Robust economic growth, a soft dollar and subdued borrowing costs helped emerging stocks race towards the 2017 finishing line on Friday as the year's best performing asset class, while many currencies also looked back on solid gains.

MSCI's emerging equity benchmark rose 0.4 percent on the year's last trading day, having added 34 percent since January—their best annual performance since 2009. Most gains came from Asia, where MSCI China has soared 50 percent and Korea jumped 43 percent.

Emerging markets have benefited from the dollar shedding more than 9 percent this year against major currencies despite the U.S. Federal Reserve delivering three rate hikes. The greenback is set for its biggest annual loss since 2003.

Tame U.S. Treasuries also lifted local currency and dollar debt, which returned 15 percent and 9 percent respectively.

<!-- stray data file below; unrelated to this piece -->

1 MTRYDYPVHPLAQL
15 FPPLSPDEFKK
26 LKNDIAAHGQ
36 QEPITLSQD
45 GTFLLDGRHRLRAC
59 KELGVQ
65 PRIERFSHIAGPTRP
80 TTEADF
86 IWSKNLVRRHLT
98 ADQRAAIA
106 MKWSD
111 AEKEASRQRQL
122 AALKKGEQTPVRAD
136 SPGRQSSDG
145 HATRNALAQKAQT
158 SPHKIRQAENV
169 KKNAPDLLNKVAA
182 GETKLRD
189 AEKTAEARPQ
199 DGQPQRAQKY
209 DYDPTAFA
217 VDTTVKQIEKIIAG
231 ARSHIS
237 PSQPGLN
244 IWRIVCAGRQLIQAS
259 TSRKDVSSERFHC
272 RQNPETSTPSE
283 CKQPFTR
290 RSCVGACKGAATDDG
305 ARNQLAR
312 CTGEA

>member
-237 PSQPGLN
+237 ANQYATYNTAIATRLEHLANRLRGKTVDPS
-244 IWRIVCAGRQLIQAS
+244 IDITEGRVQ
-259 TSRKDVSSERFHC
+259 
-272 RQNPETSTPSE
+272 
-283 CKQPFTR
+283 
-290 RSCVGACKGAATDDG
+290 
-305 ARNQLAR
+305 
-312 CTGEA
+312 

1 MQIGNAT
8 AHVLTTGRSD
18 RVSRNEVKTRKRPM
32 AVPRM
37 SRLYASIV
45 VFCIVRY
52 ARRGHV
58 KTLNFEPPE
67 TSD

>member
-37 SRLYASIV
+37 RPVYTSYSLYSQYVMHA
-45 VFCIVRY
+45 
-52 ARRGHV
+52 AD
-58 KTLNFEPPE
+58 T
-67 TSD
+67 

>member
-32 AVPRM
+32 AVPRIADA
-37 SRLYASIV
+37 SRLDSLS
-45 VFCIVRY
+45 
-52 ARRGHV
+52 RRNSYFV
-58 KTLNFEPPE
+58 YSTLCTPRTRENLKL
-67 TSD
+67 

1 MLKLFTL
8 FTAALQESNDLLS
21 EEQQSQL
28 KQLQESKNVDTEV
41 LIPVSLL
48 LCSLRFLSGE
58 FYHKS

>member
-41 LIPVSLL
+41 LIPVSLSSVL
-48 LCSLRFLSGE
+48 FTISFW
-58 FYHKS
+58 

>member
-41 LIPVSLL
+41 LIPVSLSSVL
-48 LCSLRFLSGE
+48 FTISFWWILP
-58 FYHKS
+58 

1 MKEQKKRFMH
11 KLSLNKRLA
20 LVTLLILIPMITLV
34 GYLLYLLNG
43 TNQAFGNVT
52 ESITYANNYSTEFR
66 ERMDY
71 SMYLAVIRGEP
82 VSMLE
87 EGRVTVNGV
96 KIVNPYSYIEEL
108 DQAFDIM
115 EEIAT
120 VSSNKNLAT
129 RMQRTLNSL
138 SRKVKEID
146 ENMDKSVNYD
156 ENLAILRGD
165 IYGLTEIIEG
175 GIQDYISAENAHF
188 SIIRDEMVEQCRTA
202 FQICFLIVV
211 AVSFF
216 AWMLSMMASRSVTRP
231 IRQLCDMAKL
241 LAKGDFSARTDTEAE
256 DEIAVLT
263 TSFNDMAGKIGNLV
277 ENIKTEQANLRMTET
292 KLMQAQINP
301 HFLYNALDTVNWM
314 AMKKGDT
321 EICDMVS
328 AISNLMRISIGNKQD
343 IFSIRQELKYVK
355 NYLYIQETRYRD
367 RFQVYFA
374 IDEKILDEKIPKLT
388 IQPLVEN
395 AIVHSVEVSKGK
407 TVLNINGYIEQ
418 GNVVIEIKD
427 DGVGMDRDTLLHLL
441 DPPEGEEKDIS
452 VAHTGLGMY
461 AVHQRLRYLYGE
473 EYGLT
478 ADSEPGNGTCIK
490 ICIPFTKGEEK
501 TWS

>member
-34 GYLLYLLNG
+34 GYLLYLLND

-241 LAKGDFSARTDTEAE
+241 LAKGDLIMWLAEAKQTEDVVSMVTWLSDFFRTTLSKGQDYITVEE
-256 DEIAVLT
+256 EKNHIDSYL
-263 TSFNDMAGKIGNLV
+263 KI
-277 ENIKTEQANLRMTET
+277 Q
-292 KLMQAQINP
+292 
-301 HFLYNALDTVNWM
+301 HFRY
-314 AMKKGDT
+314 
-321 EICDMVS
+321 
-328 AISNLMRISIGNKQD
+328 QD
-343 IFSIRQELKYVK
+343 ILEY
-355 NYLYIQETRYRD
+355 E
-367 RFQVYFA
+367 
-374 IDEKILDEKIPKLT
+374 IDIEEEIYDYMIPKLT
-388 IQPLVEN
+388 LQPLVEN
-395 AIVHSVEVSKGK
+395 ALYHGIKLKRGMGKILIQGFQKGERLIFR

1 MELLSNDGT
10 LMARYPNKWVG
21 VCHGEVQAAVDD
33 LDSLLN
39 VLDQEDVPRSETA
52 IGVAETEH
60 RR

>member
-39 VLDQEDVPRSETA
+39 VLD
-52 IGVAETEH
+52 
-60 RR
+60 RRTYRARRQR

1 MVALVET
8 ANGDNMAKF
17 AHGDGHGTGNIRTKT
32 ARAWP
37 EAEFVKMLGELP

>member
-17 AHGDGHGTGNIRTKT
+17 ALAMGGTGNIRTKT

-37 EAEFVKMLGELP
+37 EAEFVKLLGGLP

And with commodities--from coal to copper to crude--having reaped bumper gains, the stars seemed aligned for emerging markets in 2017.

Many doubt 2018 can bring a repeat performance.

"We have seen a rebound in emerging market growth since mid-2016 and that's after six years of negative trend," said Polina Kurdyavko, co-head of emerging debt at BlueBay Asset Management.

"Valuations on a relative basis look attractive versus developed markets, but it's difficult to expect double-digit or high single-digit returns on index levels, based on where spreads are today, unless we see a reversal in Treasuries which is not our base case."

The softer dollar also brought cheer to currencies. Overall, JPMorgan's ELMI+ index shows an 11 percent gain this year - the most since 2009.

Focus was on South Africa's rand, which strengthened 0.5 percent as the Supreme Court ruled parliament had failed to hold President Jacob Zuma to account over a scandal related to state-funded upgrades to his home, and must launch proceedings that could remove him from office.

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